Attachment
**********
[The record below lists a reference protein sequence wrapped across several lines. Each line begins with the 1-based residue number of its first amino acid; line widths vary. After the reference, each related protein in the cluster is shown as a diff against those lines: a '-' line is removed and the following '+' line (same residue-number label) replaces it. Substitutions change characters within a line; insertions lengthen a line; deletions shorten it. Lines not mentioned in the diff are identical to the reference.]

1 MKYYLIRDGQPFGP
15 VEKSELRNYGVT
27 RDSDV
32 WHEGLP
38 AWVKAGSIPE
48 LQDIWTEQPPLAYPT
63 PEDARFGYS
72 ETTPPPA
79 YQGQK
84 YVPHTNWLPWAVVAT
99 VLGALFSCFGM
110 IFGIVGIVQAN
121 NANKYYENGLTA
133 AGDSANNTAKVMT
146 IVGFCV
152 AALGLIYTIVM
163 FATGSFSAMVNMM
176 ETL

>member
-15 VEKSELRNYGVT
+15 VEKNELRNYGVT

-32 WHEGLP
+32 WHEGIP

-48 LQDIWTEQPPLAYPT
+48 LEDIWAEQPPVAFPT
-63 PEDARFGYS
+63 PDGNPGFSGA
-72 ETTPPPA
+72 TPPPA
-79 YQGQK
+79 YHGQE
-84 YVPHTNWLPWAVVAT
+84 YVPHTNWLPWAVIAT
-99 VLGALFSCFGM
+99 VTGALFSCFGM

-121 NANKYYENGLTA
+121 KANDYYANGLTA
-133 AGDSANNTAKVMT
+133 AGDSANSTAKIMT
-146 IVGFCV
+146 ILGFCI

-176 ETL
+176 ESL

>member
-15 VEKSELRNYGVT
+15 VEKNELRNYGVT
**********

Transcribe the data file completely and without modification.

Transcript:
[The record below lists a reference protein sequence wrapped across several lines. Each line begins with the 1-based residue number of its first amino acid; line widths vary. After the reference, each related protein in the cluster is shown as a diff against those lines: a '-' line is removed and the following '+' line (same residue-number label) replaces it. Substitutions change characters within a line; insertions lengthen a line; deletions shorten it. Lines not mentioned in the diff are identical to the reference.]

1 MKYYLIRDGQPFGP
15 VEKSELRNYGVT
27 RDSDV
32 WHEGLP
38 AWVKAGSIPE
48 LQDIWTEQPPLAYPT
63 PEDARFGYS
72 ETTPPPA
79 YQGQK
84 YVPHTNWLPWAVVAT
99 VLGALFSCFGM
110 IFGIVGIVQAN
121 NANKYYENGLTA
133 AGDSANNTAKVMT
146 IVGFCV
152 AALGLIYTIVM
163 FATGSFSAMVNMM
176 ETL

>member
-15 VEKSELRNYGVT
+15 VEKNELRNYGVT

-32 WHEGLP
+32 WHEGIP

-48 LQDIWTEQPPLAYPT
+48 LEDIWAEQPPVAFPT
-63 PEDARFGYS
+63 PDGNPGFSGA
-72 ETTPPPA
+72 TPPPA
-79 YQGQK
+79 YHGQE
-84 YVPHTNWLPWAVVAT
+84 YVPHTNWLPWAVIAT
-99 VLGALFSCFGM
+99 VTGALFSCFGM

-121 NANKYYENGLTA
+121 KANDYYANGLTA
-133 AGDSANNTAKVMT
+133 AGDSANSTAKIMT
-146 IVGFCV
+146 ILGFCI

-176 ETL
+176 ESL

>member
-15 VEKSELRNYGVT
+15 VEKNELRNYGVT